software fediverse receives crucial support from next generation internet

Fediverse Receives Crucial Support From Next Generation Internet

NGI Supports Fediverse
Image source: NGI

The Next Generation Internet (NGI) initiative has announced its support for the Fediverse and other decentralized technologies. This move is being seen as official European support for a shift away from large centralized social networks like Facebook and Twitter.

A key part of this week’s announcement is the fact that the NGI oversees the research and funding of the future direction of the European internet. Nor does the agency work alone. It has established strong links with US and international agencies to coordinate policies. At the core of this initiative is the Digital Decade project, which aims to set out the region’s goals for the years up to 2030.

a solemn declaration on digital rights and principles for the digital decade

It’s no secret that the EU has become increasingly disenchanted with the wild west approach that governs today’s internet services. Front and center has been the fight for better privacy provisions for citizens, spearheaded by the GDPR regulations. In January of this year, the Commission proposed a ‘solemn declaration on digital rights and principles for the digital decade.’

These include protecting people’s rights, freedom from harmful content, a universal digital franchise and sustainability. These rights, which the Commission seeks to enshrine in the region’s digital strategy over the coming years, include less centralized power in the hands of big tech. Hence the latest declaration.

By singling out the Fediverse and applications like Mastodon, the EU is re-affirming its commitment to a more open and decentralized Internet. The statement details exactly what this will mean.

A key ingredient in the ‘social’ space is a standard called W3C ActivityPub, produced by the World Wide Web Consortium. ActivityPub allows one to have one’s own presence on the so-called Fediverse and actually to own your presence as a user – you can set up under your own internet domain, determine your own policies and community rules, establish your own privacy settings, and use the same account everywhere to interact with others.

Fediverse Applications

The statement also mentions other Fediverse applications such as PeerTube, Pixelfed, Lemmy and Owncast, each of which offers a clear demonstration of the power of a decentralized internet experience. They are also each funded to a degree by the huge EU funding ecosystem, including the massive Horizon 2020 fund.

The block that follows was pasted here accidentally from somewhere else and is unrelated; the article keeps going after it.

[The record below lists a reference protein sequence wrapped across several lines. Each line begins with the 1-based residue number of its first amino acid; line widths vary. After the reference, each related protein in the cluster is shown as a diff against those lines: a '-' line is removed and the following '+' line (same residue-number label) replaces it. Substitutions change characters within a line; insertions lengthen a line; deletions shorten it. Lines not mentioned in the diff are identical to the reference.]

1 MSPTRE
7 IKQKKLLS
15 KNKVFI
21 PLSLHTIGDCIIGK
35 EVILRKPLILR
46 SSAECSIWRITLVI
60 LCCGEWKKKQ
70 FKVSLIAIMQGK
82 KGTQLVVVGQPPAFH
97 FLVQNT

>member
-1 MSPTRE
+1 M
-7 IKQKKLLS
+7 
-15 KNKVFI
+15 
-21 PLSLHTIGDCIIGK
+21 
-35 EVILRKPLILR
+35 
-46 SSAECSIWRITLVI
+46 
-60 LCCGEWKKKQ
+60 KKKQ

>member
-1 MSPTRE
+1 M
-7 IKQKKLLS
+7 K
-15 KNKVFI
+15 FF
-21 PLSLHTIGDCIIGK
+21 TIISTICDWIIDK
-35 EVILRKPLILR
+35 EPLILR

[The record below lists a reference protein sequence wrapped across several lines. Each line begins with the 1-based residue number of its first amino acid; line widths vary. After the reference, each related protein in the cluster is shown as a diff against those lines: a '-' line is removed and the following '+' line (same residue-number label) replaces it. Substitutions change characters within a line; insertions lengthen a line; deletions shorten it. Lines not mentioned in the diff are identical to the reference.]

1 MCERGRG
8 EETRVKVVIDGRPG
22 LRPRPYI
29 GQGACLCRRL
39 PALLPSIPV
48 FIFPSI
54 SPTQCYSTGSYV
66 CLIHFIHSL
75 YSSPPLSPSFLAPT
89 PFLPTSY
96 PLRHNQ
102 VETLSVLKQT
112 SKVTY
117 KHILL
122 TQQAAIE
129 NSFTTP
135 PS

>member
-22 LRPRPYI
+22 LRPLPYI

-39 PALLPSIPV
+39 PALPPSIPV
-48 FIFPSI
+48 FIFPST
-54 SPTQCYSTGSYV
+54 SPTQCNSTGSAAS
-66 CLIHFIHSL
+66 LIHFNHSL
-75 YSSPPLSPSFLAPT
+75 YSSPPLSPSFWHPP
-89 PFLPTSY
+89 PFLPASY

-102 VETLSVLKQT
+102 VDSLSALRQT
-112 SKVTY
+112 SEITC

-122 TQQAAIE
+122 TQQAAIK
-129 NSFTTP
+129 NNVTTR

Of course, it’s one thing to be funded, and another to actually be used. Most of the smaller Fediverse applications are lucky to see user numbers in the hundreds or thousands. The recent Twitter exodus propelled Mastodon into the millions, and PeerTube has been steadily growing its use and content base, but these are currently exceptions. At least for now.

Much of the inertia comes from the fact that the incumbent commercial rivals have a built in advantage of a huge US user base with a common language. The EU features many languages and cultures, and differing levels of internet connectivity. This makes it harder for digital applications to reach critical mass.

There is hope for the decentralized web, however. The US and EU have increasingly been acting in concert to tackle issues such as online abuse, privacy and anti-competition. Many of the current legal and legislative actions against companies such as Google and Facebook have benefited from joint international support.

For this reason, it may turn out that the Fediverse becomes a Web3 standard, which could dramatically change the whole internet landscape. In the meantime, supporters of a more benevolent internet will applaud the NGI support, and its current funding for over 700 disparate open applications and services across the technology space.